A few years ago I cut a huge American Elm log into slabs and quickly sold all of them except one piece that ended up being short after hitting a few nails. The nails dulled the sawmill too much to finish the cut, so I just cut the slab off at about five feet long and salvaged what I could. All of the other slabs where long enough to make large tables while this one struggled to find a home, until I got a request for a kitchen peninsula top.
I flattened the slab on the Lucas mill and sanded it by hand since it was too wide to fit through the wide belt sander. It wasn’t until I sprayed the first coat of finish on it that I realized how nice it was and was reminded why I like American elm so much.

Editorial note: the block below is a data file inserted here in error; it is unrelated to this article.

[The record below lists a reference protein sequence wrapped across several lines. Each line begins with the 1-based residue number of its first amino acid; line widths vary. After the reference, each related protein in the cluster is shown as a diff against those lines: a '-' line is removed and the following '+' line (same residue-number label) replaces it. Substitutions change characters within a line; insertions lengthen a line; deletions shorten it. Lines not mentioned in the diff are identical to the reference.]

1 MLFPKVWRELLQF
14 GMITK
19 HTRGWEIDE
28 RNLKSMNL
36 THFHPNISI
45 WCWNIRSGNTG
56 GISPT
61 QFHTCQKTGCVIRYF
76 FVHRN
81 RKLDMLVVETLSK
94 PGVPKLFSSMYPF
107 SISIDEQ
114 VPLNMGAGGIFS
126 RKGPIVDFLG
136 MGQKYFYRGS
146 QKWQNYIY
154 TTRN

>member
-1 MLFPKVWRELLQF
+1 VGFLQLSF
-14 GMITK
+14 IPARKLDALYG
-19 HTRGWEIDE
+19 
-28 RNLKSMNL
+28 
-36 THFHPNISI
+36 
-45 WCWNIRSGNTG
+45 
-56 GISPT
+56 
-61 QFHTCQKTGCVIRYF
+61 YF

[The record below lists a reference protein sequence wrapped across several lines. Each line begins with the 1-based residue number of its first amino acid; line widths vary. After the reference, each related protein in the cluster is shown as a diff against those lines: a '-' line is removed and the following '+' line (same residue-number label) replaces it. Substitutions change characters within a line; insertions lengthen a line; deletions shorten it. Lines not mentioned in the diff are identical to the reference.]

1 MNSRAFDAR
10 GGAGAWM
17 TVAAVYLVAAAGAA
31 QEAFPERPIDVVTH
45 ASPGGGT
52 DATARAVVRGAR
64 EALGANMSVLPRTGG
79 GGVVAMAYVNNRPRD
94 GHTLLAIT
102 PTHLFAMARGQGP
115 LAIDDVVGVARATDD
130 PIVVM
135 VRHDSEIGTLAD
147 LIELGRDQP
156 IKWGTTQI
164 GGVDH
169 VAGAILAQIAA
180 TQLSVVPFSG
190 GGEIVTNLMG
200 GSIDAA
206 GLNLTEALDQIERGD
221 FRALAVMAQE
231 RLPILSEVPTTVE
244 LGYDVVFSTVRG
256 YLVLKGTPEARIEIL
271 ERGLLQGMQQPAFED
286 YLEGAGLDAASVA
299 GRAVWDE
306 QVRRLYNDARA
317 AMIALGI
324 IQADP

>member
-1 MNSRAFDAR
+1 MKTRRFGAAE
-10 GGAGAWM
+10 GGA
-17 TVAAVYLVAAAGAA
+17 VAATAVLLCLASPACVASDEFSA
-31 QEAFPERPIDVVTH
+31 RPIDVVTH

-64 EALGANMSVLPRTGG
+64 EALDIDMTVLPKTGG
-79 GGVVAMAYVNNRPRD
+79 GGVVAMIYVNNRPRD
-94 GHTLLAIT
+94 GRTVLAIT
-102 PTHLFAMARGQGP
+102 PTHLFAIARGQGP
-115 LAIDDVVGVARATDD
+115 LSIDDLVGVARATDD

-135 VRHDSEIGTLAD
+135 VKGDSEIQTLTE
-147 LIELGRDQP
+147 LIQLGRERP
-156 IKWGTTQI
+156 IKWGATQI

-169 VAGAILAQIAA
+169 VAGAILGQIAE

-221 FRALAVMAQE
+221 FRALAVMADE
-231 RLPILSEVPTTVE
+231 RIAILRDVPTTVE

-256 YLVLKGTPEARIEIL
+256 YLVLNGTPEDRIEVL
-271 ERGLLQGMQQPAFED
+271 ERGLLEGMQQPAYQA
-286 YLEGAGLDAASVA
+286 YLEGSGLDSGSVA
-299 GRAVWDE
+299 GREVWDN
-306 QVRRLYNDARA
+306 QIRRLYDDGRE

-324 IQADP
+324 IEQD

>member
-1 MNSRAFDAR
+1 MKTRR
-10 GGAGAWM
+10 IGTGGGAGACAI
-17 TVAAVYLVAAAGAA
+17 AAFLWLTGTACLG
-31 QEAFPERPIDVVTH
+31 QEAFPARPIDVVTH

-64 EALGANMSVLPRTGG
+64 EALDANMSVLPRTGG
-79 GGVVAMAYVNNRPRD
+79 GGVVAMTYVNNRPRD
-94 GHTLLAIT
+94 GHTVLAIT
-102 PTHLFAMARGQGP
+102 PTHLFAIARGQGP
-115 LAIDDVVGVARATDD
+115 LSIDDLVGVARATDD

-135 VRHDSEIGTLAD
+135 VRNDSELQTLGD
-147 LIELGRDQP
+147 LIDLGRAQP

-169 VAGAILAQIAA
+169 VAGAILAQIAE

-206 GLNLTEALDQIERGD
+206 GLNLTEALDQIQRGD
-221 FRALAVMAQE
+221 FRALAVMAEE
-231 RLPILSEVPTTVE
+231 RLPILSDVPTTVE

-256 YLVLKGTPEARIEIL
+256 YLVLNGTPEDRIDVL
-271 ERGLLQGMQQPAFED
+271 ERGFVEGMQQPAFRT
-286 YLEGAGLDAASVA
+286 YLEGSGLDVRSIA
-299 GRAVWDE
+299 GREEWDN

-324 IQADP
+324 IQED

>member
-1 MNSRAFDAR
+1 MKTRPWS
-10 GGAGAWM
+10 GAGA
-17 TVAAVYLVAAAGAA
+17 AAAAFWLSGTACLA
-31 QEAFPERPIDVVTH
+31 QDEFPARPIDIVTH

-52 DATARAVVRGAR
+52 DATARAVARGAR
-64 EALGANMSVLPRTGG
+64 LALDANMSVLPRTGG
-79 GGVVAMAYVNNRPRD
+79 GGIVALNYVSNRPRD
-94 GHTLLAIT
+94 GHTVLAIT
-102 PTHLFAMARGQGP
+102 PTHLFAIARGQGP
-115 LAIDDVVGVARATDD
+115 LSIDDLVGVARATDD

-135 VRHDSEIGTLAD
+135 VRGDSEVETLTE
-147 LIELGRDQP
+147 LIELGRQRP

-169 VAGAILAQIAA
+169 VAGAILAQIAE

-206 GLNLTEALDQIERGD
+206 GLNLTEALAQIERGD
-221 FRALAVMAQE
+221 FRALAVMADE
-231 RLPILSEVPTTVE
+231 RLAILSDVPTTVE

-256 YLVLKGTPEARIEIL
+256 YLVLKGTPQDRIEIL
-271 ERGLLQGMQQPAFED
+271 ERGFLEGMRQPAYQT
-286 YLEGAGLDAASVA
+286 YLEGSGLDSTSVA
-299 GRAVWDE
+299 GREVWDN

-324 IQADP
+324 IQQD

The slab had a great shape with a beautiful crack down the middle and the edges had tons of character too with ridges and bumps down the entire length. But, what really made it stand out and grab your attention was the figure of the wood and its chatoyance, or the way the light bounces off of the surface. The finish has great depth and changes in brightness as you walk around the piece. It reminds me of satin sheets with ridges that reflect ribbons of light. It is really something that you need to see in person.
Here are some before and after photos of the slab.
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